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Logo of nihpaAbout Author manuscriptsSubmit a manuscriptHHS Public Access; Author Manuscript; Accepted for publication in peer reviewed journal;
J Allergy Clin Immunol. Author manuscript; available in PMC 2010 September 1.
Published in final edited form as:
PMCID: PMC2739248

Open Label Maintenance Following Milk Oral Immunotherapy (MOIT) for IgE Mediated Cow's Milk Allergy

Capsule Summary

MOIT can be effective in desensitizing children with severe IgE-mediated CMA, with most tolerating markedly increased amounts of cow’s milk protein over time and demonstrating changes in serologic markers.

Keywords: Cow’s milk, food allergy, IgE, prognosis, desensitization, tolerance, oral immunotherapy

To the Editor

Cow’s milk allergy (CMA) is a common disorder for which there is no effective treatment. Currently, the standard of care is strict food avoidance, although there have been several recent studies with encouraging results using oral and sublingual immunotherapy (OIT and SLIT) for the treatment of food allergy.18 One such study evaluated the safety and efficacy of OIT for CMA in a randomized, double-blind, placebo-controlled trial, and this report summarizes the subsequent, open label phase of this study.8

Participants who successfully completed the double-blind portion of the milk oral immunotherapy (MOIT) study were continued on measured dairy intake at home daily. The objectives of this phase were to determine, in children with severe IgE-mediated CMA: 1) the safety of continued milk intake after OIT, and 2) the efficacy in conferring tolerance to increasing amounts of cow’s milk protein.

Only those who could tolerate > 2,540mg in their post-MOIT challenge were eligible for this institutional review board approved protocol. Initial home doses were based on the nature and frequency of symptoms experienced during MOIT, milk protein threshold determined in the post-MOIT oral food challenge (OFC), and severity of any reactions during that challenge. Gradual home dose escalations were determined by the investigators through ongoing reassessment. Daily home diaries documented the amount of milk protein taken, adverse symptoms, and treatment required. Participants then underwent follow-up OFC’s with a cumulative dose of 16,000mg of milk protein, end point titration skin testing, and milk-specific serologic analyses.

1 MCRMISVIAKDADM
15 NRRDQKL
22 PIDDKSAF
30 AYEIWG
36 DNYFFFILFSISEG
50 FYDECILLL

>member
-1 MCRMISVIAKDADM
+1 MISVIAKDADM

Fifteen subjects aged 6–16 years were included with follow-up ranging from 3 to 17months (see Table I). Initial milk doses ranged from 500 to 4,000mg (median 500). Fourteen participants were able to escalate daily doses by 2–32-fold (median 9-fold) with maximum doses ranging from 1,000 to 16,000mg (median 7,000).

Table #I
Follow-up Data Summary

After 13 to 75weeks (median 17) of open label dosing, challenges were conducted on 13 participants, with the timing of challenges based on post-MOIT challenge outcome and success with home dosing. Six tolerated 16,000mg with no reaction and 7 reacted at 3,000 to 16,000mg. Of the 3 that reacted at 16,000mg, reactions included oral itch with abdominal pain, sneezing, and mild cough, respectively. One subject developed localized hives at 10,000mg and 2 experienced localized hives at 3,000mg. One required albuterol and diphenhydramine for cough, nausea and abdominal pain that developed at 6,000mg. Challenges were not conducted on two due to ongoing reactions with home dose escalations.

End point titration skin prick testing demonstrated decreasing reactivity over time (p=0.0091 from baseline). As previously reported, the baseline median end point was at the 1:50 dilution, while the post-MOIT median was 1:1. Ten subjects have had subsequent skin testing 8–15months after MOIT. Seven had negative tests, 2 reacted at 1:5, and 1 at 1:1.

Median milk-specific IgE decreased as follows: baseline 29.9kUa/L (range 0.9–84.3), post-MOIT 26.7kUa/L (range 1–496), to 11.9kUa/L (range 0.6–58.5, p=0.0355 from baseline) over the 3 to 17 month follow-up period. Median milk-specific IgG4 increased as follows: baseline 3.9µg/ml (range 0.3–18.9), post-MOIT 23.1µg/ml (range 1.7–730); to 101.3µg/ml (range 1.3–908.3, p=0.001 from baseline) during the same period.